Ledbury – Over coral seas and sandy deserts

Exercise your body and your mind on a healthy walk from the centre of Ledbury out into the surrounding countryside. The walk will help towards your daily exercise routine. At the same time think about how the landscape has come to look as it does, because of the rocks on which it is built, or those found in the surrounding area.

The man-made landscape relies heavily on aggregates – the sand, gravel and crushed rock that goes into building foundations, concrete and the roads we drive on. Often that aggregate comes from sand and gravel deposits in river valleys, but around Ledbury there was an alternative form of aggregate made by crushing up solid rock. In the past this was frequently the by-product of limestone that was being quarried for burning to make lime, but as local lime production ceased, so several of the quarries continued to excavate limestone purely for crushing as aggregate.

To appreciate the geological setting of Ledbury you need to imagine this piece of the Earth’s crust about 425 million years ago. You would have been in a warm, tropical sea about 30 degrees south of the Equator. To the east was continent (as seen in present day rocks of Charnwood Forest in Leicestershire). To the west was a deep ocean, now represented by the fine-grained, dull grey rock of central Wales. In a broad zone just east of the Welsh Border was the continental shelf, which supported the growth of reefs not unlike the Great Barrier Reef of Australia today. The reefs and sea floor sediments of the day became consolidated into limestone rock. Move forward 30 million years and the ocean had disappeared because the continents either side had converged and collided with each other, throwing up instead a range of high mountains through north Wales, the Lake District and Scotland. As these eroded in turn, so huge deltas of sand were spread across a vast area of South Wales, Herefordshire and Shropshire to become consolidated as the Old Red Sandstone.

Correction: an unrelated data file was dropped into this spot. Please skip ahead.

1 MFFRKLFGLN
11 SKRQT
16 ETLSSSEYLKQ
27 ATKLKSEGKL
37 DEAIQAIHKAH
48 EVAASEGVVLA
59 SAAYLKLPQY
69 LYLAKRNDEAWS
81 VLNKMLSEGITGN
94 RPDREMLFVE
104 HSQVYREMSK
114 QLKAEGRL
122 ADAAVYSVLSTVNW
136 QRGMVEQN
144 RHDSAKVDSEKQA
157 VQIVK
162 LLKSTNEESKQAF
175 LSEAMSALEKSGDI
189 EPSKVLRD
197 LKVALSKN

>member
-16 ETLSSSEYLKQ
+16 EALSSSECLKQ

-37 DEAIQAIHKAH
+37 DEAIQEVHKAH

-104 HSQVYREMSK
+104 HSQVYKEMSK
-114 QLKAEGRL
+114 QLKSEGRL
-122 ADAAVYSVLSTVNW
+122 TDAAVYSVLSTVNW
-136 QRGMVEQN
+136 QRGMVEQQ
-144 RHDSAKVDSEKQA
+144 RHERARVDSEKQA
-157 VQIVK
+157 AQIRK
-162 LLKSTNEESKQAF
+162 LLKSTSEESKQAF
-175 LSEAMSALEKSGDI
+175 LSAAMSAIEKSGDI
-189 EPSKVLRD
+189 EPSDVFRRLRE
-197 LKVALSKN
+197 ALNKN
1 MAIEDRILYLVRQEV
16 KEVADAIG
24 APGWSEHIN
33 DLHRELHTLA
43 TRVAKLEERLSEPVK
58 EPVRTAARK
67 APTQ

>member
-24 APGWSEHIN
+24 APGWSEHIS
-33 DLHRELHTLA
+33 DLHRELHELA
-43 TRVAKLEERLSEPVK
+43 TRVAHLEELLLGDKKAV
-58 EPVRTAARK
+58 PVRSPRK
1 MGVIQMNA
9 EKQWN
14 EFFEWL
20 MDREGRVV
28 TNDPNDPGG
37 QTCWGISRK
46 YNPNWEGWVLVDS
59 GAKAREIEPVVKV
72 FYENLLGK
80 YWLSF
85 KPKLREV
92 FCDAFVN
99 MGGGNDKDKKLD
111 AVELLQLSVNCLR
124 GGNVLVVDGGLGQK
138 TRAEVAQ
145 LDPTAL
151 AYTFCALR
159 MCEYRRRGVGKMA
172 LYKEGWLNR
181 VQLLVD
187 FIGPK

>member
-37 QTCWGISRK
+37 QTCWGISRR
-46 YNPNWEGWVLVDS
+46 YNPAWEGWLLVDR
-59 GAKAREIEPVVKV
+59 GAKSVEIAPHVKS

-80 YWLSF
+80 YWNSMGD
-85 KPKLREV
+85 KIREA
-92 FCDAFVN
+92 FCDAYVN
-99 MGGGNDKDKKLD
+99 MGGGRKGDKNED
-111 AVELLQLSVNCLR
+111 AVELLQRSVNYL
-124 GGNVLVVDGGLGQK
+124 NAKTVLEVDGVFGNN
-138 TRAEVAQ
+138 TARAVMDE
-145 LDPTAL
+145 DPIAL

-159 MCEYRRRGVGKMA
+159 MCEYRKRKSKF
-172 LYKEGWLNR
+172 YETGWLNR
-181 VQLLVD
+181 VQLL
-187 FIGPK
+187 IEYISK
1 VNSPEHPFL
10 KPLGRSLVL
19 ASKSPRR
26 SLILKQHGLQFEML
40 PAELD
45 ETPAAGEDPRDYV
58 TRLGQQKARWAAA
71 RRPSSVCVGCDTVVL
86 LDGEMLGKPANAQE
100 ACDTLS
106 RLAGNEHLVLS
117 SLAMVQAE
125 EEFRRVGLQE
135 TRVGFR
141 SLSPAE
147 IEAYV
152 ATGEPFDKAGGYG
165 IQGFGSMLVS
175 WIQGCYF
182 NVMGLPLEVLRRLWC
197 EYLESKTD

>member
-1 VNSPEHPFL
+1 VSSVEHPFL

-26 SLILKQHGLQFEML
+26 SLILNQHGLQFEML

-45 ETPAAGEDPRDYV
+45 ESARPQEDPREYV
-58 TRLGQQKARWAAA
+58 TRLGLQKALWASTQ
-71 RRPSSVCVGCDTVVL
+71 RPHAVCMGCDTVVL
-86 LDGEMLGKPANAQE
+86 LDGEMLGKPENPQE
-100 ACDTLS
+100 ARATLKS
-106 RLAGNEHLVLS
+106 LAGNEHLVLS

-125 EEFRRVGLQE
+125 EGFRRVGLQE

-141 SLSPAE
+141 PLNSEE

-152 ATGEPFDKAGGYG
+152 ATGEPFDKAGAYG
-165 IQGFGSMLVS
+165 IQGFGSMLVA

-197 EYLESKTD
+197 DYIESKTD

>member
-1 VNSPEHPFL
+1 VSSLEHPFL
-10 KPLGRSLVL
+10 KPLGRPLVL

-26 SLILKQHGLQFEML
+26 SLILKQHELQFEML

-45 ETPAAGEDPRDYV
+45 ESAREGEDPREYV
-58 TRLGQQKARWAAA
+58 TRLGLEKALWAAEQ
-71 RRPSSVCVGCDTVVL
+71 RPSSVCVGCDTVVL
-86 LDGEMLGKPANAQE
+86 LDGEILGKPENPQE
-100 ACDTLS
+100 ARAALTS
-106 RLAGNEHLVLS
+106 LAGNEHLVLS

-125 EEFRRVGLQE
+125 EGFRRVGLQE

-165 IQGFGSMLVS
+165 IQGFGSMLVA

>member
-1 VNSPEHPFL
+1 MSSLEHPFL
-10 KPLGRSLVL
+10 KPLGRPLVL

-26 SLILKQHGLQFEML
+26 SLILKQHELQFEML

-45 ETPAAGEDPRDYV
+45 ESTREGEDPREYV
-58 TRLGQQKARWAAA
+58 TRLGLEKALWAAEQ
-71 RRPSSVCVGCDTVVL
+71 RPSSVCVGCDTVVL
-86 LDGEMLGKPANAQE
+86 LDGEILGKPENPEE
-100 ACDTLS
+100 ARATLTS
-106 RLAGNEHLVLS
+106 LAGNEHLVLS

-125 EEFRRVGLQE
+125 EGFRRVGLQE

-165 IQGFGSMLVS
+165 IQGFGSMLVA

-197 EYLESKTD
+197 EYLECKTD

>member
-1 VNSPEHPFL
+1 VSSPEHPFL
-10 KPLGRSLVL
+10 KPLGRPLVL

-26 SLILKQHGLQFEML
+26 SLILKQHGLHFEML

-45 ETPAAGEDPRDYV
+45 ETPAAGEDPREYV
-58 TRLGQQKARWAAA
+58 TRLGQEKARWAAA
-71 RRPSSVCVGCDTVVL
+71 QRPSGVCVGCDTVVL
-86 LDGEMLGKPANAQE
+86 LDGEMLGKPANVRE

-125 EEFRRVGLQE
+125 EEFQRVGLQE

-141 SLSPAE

Later still, perhaps about 300 million years ago, a further phase of mountain building saw much faulting of the rock around Ledbury; the most obvious feature of which was the thrusting upwards of the very ancient rocks of the Malvern Hills. Fast forward to the present day and you are left with a situation where Ledbury lies across a roughly north to south geological fault with the younger Old Red Sandstone to the west and the older Wenlock Limestone to the east.